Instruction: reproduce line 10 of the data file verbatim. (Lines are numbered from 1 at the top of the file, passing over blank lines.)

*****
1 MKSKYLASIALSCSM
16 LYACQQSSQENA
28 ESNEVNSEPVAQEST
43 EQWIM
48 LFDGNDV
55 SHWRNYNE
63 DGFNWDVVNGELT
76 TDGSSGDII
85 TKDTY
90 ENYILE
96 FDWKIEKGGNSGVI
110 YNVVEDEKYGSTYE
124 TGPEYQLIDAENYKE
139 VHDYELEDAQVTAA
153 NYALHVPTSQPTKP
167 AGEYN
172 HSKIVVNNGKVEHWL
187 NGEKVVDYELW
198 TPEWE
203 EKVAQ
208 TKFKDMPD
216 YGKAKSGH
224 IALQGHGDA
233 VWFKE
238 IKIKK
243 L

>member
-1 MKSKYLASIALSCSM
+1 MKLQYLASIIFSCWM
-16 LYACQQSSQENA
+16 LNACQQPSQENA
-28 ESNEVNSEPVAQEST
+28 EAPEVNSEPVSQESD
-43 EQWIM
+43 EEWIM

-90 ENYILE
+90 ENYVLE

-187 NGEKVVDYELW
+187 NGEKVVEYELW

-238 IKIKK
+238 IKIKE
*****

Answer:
90 ENYILE